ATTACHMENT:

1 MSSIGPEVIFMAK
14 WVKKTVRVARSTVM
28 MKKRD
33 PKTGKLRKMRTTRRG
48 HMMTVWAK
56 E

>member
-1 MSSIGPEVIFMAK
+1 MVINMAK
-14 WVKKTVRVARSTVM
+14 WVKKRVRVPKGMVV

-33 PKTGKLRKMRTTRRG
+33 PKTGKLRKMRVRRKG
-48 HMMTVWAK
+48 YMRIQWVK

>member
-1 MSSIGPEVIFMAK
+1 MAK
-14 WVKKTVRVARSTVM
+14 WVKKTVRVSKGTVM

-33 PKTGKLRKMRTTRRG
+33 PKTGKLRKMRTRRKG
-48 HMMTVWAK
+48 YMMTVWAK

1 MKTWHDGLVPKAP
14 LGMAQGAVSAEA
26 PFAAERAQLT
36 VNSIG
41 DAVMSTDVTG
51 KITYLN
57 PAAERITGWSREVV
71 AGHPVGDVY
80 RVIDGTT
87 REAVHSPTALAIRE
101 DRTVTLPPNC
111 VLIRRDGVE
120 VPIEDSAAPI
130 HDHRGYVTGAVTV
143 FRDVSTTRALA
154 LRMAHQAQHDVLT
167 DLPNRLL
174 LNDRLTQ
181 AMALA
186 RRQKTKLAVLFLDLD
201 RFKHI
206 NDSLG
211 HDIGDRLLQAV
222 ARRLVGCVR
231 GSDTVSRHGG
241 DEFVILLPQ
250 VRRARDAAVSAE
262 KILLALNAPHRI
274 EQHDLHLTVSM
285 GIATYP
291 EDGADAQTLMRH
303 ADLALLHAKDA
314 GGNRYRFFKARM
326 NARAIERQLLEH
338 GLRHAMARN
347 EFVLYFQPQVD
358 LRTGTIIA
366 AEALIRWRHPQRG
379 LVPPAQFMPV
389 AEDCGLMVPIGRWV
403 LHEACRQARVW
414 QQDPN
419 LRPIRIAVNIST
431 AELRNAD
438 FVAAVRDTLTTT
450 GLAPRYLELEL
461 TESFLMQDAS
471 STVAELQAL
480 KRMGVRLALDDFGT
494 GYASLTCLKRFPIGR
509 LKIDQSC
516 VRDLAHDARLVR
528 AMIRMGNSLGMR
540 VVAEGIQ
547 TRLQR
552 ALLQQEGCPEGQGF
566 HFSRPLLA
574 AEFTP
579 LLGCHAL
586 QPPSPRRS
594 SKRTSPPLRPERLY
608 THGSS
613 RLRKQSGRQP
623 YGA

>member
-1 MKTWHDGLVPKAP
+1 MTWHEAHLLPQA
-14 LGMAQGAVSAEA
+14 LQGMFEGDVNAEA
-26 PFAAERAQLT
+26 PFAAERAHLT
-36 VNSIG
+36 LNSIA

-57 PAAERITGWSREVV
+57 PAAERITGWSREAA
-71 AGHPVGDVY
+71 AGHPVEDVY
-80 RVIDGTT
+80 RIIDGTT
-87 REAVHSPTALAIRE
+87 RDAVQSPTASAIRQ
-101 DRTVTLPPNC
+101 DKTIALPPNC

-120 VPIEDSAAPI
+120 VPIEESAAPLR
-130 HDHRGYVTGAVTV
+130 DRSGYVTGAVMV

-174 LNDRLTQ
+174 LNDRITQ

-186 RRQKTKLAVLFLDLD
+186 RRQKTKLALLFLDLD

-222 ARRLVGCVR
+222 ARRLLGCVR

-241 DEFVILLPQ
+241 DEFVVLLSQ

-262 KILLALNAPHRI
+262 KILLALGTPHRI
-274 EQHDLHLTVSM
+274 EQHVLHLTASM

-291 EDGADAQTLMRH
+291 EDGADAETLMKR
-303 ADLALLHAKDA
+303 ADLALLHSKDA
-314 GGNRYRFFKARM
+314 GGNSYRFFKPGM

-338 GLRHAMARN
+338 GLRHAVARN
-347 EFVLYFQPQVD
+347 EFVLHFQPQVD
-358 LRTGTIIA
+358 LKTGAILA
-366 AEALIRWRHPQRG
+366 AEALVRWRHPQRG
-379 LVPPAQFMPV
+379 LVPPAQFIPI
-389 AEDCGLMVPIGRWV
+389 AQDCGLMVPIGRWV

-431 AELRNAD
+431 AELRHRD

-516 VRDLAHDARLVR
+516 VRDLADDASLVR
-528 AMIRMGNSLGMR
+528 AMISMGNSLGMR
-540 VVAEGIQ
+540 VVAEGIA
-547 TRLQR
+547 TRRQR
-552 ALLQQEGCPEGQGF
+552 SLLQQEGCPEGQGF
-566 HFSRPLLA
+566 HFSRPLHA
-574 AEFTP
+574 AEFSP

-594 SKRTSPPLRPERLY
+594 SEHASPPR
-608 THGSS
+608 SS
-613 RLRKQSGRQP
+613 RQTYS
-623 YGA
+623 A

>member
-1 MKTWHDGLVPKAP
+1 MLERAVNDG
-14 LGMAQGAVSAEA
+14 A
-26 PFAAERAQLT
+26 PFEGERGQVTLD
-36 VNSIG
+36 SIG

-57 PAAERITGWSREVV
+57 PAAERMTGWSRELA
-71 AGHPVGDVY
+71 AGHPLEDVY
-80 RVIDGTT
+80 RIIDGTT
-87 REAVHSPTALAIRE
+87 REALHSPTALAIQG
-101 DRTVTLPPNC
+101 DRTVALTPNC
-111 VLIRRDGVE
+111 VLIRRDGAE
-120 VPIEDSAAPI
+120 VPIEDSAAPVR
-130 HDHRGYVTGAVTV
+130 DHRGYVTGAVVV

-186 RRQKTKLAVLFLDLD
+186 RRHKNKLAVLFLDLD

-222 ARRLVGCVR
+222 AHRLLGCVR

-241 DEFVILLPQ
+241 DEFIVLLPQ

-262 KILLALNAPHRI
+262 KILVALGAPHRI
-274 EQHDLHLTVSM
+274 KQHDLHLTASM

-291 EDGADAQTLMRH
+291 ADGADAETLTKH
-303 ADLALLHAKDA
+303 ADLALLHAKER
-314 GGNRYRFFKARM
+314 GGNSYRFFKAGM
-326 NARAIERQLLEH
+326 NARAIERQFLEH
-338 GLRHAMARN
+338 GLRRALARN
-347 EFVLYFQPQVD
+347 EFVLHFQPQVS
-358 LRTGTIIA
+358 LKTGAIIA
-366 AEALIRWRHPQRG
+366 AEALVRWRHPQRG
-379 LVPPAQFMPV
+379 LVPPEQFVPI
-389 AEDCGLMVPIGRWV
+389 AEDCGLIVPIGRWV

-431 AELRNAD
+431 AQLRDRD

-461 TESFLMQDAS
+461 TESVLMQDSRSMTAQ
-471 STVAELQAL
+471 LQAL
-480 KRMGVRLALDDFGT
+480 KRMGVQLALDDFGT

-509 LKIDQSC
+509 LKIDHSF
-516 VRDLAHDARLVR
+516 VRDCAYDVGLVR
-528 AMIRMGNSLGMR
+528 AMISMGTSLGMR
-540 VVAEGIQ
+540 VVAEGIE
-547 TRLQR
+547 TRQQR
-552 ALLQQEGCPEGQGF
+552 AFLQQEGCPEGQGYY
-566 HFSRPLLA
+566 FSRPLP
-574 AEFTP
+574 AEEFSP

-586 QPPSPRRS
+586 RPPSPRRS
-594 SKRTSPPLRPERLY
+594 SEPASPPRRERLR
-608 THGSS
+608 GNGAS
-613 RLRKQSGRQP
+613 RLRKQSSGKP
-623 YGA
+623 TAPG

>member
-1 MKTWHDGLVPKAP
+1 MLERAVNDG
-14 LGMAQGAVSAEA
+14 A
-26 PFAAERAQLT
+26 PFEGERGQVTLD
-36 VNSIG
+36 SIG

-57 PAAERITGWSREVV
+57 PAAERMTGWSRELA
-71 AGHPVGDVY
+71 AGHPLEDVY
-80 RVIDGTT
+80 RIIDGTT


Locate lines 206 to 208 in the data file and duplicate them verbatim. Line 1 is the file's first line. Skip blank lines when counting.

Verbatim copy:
+314 GGNSYRFFKAGM
-326 NARAIERQLLEH
+326 NARAIERQFLEH